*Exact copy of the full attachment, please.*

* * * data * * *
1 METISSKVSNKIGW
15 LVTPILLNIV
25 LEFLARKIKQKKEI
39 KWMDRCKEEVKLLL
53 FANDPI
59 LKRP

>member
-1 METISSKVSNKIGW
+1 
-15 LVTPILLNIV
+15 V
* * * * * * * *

1 METISSKVSNKIGW
15 LVTPILLNIV
25 LEFLARKIKQKKEI
39 KWMDRCKEEVKLLL
53 FANDPI
59 LKRP

>member
-1 METISSKVSNKIGW
+1 
-15 LVTPILLNIV
+15 V